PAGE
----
Tuesday, October 16, 2018

India may seek exemptions from US to buy Iranian Oil

Thursday, June 14, 2018, 18:00
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NEW DELHI: India will seek US exemptions to buy Iranian oil and work towards setting up an alternative payment mechanism to protect its trade with the Islamic Republic in the wake of US sanctions against Tehran, according to officials familiar with the matter.Indian policymakers had initially believed that the sanctions may not matter to India this time as much as they did last time round since it has been unilaterally imposed by the US, but are now increasingly of the view that Europe may not be able to save the Iranian nuclear deal America has abandoned.Last week, an Indian delegation, comprising senior officials from the ministries of external affairs, finance and petroleum, returned from their visit to key European capitals with a strong feeling that Europe, despite strong words, may not be able to stand up to the US pressure, according to officials. This means the European banking channel used by Indian refiners to pay for Iranian oil could just get blocked.Indian state refiners route all their Iranian oil payment via State Bank of India and Germany-based bank Europaeisch-Iranische Handelsbank AG (EIH). SBI has already told refiners that it wouldn’t support payment from November 4 when most sanctions take effect.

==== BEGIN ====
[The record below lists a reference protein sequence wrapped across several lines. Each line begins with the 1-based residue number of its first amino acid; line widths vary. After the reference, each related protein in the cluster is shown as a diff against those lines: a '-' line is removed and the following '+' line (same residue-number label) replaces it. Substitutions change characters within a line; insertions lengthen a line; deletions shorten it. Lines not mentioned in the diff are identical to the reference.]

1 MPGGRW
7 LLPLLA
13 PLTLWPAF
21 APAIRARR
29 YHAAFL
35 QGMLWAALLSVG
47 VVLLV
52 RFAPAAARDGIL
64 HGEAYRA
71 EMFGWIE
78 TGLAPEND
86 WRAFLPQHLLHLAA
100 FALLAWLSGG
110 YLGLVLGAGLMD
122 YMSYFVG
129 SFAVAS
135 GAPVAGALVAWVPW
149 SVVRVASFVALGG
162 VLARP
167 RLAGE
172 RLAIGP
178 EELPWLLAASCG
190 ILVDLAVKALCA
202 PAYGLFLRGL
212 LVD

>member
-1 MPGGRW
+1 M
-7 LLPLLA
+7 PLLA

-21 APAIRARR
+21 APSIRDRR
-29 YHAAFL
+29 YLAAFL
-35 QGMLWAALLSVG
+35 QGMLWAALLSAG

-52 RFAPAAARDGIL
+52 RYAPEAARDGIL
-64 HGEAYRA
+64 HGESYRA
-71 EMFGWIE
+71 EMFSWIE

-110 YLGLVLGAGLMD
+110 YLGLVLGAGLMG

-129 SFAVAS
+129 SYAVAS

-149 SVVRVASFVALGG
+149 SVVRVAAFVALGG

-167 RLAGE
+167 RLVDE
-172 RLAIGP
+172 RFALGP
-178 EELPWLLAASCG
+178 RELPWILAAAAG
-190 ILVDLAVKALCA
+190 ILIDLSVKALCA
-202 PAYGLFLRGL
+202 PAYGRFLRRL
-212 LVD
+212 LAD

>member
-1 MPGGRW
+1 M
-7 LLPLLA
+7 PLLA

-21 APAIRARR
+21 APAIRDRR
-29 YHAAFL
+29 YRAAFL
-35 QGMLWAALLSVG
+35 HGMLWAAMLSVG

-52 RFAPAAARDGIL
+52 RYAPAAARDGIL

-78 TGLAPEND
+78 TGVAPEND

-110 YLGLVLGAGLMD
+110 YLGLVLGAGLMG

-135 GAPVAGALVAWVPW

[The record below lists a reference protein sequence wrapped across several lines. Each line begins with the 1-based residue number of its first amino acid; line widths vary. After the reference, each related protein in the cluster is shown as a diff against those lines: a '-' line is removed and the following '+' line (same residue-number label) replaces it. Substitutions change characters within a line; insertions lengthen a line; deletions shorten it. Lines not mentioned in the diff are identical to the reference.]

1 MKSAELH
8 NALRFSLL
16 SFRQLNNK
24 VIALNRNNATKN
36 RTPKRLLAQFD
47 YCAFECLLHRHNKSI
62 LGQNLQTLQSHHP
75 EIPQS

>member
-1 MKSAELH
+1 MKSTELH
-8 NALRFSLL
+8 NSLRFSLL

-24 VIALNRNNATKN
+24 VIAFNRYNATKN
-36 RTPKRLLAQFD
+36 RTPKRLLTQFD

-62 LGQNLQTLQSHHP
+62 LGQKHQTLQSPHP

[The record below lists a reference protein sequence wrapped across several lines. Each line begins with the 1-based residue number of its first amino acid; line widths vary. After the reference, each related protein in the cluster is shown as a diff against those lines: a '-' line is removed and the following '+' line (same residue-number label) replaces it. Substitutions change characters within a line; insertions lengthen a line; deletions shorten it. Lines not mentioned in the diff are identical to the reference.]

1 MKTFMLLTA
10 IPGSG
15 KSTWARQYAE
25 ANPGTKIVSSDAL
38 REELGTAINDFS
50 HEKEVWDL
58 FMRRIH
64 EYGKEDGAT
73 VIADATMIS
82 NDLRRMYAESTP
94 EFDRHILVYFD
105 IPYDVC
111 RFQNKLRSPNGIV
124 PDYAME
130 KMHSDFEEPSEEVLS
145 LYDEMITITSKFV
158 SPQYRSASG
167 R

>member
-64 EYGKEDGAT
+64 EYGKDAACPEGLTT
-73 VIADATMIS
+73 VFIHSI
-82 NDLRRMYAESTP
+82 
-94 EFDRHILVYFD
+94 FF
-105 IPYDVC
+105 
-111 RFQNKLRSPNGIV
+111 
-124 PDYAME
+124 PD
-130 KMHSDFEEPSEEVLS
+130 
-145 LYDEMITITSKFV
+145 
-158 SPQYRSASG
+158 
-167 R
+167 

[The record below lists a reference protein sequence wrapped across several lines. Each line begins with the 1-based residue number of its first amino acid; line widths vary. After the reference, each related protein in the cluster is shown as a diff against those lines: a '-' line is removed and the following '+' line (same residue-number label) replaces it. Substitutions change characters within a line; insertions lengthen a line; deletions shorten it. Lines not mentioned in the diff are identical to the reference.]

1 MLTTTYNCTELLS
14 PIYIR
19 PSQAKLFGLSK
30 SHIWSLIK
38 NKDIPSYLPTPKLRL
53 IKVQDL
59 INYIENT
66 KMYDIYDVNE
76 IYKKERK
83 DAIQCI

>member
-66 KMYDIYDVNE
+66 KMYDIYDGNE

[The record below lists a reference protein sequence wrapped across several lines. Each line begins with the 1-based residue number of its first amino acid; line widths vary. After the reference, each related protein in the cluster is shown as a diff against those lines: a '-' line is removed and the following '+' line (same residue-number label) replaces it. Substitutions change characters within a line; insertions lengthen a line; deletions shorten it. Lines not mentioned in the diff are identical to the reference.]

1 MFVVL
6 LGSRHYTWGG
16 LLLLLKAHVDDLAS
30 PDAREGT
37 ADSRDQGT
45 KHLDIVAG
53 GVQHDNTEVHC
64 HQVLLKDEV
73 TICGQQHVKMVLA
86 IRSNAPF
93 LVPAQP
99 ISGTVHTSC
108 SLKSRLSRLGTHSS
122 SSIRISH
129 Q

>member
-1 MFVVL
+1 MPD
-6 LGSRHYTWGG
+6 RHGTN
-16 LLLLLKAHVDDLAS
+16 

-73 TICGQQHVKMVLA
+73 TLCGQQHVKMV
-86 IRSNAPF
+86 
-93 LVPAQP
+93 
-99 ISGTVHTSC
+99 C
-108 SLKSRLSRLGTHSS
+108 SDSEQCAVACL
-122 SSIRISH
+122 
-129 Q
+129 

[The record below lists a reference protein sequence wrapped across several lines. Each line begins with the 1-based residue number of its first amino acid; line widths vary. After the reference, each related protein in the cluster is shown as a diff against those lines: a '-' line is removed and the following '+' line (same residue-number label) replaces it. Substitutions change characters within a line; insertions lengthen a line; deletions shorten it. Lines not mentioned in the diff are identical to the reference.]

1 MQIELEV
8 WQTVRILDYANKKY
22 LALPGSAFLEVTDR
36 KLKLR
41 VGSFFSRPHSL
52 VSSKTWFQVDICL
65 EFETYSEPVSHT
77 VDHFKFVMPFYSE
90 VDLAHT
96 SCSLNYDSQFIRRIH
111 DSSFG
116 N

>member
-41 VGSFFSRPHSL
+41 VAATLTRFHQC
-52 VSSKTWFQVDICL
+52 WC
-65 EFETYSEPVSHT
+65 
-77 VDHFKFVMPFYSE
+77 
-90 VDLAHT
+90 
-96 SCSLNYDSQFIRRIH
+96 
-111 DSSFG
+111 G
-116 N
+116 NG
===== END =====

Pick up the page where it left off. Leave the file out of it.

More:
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Sanctions have begun hurting Indian refiners with freight for Iranian oil rising. “There is a marginal rise in shipping cost since shippers are reluctant to carry Iranian oil. Nobody wants to take chance,” said AK Sharma, finance chief of Indian Oil Corp, nation’s largest refiner and key importer of Iranian crude.Under previous sanctions, Washington had allowed India to make part payment to Iran in rupees under a sort of barter deal.The payment was routed via UCO Bank that has no US exposure. Iran used some of that money to pay for imports of food, chemicals, engineering products and drugs from India. The balance was transferred to Tehran after the sanctions were lifted in 2016.The government is again weighing the possibility of paying in rupee and exploring a banking channel that can escape US sanctions, officials said. It would also try and establish contacts with the US for waivers as it did last time, the official said, adding that so far there has been no conversations between the two countries on this. “Before we reach out to the US, we need to make up our mind on the kind of exemptions we need,” an official said.About 20 countries, including India and China, received waivers from the US during last sanctions that allowed limited oil import from Iran to these countries. India imports about $9 billion worth of oil from Iran and exports about $3 billion worth of a variety of goods to the Islamic Republic.“A trade gap of $6 billion would be hard to bridge if we were to switch to rupee payment. So, we will closely work with Iran to see how we can narrow this,” an official said.Iran is the third-largest supplier of crude to India and a supply disruption could force Indian refiners to look for more expensive substitutes. Indian refiners prefer Iranian supply as it comes with discounted freight and longer credit period. Executives at state refiners have said they will be able to make up for Iranian short supply from other sources if such a need were to arise.

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